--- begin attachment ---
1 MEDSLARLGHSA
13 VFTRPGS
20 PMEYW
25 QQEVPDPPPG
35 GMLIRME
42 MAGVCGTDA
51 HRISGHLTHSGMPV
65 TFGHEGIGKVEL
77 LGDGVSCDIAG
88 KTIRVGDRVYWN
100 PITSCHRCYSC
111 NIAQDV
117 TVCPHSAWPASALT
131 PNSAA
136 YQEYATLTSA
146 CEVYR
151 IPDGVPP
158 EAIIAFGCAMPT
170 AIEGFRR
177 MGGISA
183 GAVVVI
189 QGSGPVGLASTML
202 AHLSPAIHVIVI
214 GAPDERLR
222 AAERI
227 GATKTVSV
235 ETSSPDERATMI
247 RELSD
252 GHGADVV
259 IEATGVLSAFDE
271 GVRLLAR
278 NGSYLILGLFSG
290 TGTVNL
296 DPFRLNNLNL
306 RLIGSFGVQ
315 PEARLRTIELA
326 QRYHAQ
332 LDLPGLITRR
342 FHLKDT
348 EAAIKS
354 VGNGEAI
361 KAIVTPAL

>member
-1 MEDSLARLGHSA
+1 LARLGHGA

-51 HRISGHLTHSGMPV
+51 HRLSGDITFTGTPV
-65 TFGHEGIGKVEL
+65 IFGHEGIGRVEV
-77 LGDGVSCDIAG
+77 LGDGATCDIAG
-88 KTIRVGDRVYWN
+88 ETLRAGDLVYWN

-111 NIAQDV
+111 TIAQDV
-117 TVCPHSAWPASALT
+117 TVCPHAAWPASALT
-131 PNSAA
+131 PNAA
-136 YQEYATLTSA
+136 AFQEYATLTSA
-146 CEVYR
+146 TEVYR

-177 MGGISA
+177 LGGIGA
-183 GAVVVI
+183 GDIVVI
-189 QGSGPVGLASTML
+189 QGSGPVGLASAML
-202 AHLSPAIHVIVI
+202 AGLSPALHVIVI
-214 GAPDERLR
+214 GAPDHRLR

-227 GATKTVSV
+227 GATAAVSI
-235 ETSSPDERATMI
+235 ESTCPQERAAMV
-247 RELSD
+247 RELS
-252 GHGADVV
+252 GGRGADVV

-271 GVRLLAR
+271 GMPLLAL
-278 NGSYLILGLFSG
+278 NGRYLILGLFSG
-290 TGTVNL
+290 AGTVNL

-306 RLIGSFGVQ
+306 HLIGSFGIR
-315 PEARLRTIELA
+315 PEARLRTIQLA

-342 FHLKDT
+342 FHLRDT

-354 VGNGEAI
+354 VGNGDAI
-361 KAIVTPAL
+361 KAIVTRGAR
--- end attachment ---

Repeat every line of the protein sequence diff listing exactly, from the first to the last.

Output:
1 MEDSLARLGHSA
13 VFTRPGS
20 PMEYW
25 QQEVPDPPPG
35 GMLIRME
42 MAGVCGTDA
51 HRISGHLTHSGMPV
65 TFGHEGIGKVEL
77 LGDGVSCDIAG
88 KTIRVGDRVYWN
100 PITSCHRCYSC
111 NIAQDV
117 TVCPHSAWPASALT
131 PNSAA
136 YQEYATLTSA
146 CEVYR
151 IPDGVPP
158 EAIIAFGCAMPT
170 AIEGFRR
177 MGGISA
183 GAVVVI
189 QGSGPVGLASTML
202 AHLSPAIHVIVI
214 GAPDERLR
222 AAERI
227 GATKTVSV
235 ETSSPDERATMI
247 RELSD
252 GHGADVV
259 IEATGVLSAFDE
271 GVRLLAR
278 NGSYLILGLFSG
290 TGTVNL
296 DPFRLNNLNL
306 RLIGSFGVQ
315 PEARLRTIELA
326 QRYHAQ
332 LDLPGLITRR
342 FHLKDT
348 EAAIKS
354 VGNGEAI
361 KAIVTPAL

>member
-1 MEDSLARLGHSA
+1 LARLGHGA

-51 HRISGHLTHSGMPV
+51 HRLSGDITFTGTPV
-65 TFGHEGIGKVEL
+65 IFGHEGIGRVEV
-77 LGDGVSCDIAG
+77 LGDGATCDIAG
-88 KTIRVGDRVYWN
+88 ETLRAGDLVYWN

-111 NIAQDV
+111 TIAQDV
-117 TVCPHSAWPASALT
+117 TVCPHAAWPASALT
-131 PNSAA
+131 PNAA
-136 YQEYATLTSA
+136 AFQEYATLTSA
-146 CEVYR
+146 TEVYR

-177 MGGISA
+177 LGGIGA
-183 GAVVVI
+183 GDIVVI
-189 QGSGPVGLASTML
+189 QGSGPVGLASAML
-202 AHLSPAIHVIVI
+202 AGLSPALHVIVI
-214 GAPDERLR
+214 GAPDHRLR

-227 GATKTVSV
+227 GATAAVSI
-235 ETSSPDERATMI
+235 ESTCPQERAAMV
-247 RELSD
+247 RELS
-252 GHGADVV
+252 GGRGADVV

-271 GVRLLAR
+271 GMPLLAL
-278 NGSYLILGLFSG
+278 NGRYLILGLFSG
-290 TGTVNL
+290 AGTVNL

-306 RLIGSFGVQ
+306 HLIGSFGIR
-315 PEARLRTIELA
+315 PEARLRTIQLA

-342 FHLKDT
+342 FHLRDT

-354 VGNGEAI
+354 VGNGDAI
-361 KAIVTPAL
+361 KAIVTRGAR